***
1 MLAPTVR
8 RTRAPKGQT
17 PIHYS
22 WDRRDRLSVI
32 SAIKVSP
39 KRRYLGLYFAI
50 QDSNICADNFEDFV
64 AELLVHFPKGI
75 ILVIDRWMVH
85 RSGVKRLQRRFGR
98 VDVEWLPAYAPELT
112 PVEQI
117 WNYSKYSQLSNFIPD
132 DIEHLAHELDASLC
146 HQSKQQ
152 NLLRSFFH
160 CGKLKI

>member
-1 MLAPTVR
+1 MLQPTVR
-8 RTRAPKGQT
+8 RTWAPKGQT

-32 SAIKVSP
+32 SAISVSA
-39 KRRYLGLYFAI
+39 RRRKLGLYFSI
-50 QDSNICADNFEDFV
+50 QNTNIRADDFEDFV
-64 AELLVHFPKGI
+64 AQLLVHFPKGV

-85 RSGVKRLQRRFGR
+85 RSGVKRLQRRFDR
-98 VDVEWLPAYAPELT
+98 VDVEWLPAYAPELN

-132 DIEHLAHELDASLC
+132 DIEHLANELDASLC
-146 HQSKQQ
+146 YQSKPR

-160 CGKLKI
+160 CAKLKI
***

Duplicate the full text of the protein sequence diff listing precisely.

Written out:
1 MLAPTVR
8 RTRAPKGQT
17 PIHYS
22 WDRRDRLSVI
32 SAIKVSP
39 KRRYLGLYFAI
50 QDSNICADNFEDFV
64 AELLVHFPKGI
75 ILVIDRWMVH
85 RSGVKRLQRRFGR
98 VDVEWLPAYAPELT
112 PVEQI
117 WNYSKYSQLSNFIPD
132 DIEHLAHELDASLC
146 HQSKQQ
152 NLLRSFFH
160 CGKLKI

>member
-1 MLAPTVR
+1 MLQPTVR
-8 RTRAPKGQT
+8 RTWAPKGQT

-32 SAIKVSP
+32 SAISVSA
-39 KRRYLGLYFAI
+39 RRRKLGLYFSI
-50 QDSNICADNFEDFV
+50 QNTNIRADDFEDFV
-64 AELLVHFPKGI
+64 AQLLVHFPKGV

-85 RSGVKRLQRRFGR
+85 RSGVKRLQRRFDR
-98 VDVEWLPAYAPELT
+98 VDVEWLPAYAPELN

-132 DIEHLAHELDASLC
+132 DIEHLANELDASLC
-146 HQSKQQ
+146 YQSKPR

-160 CGKLKI
+160 CAKLKI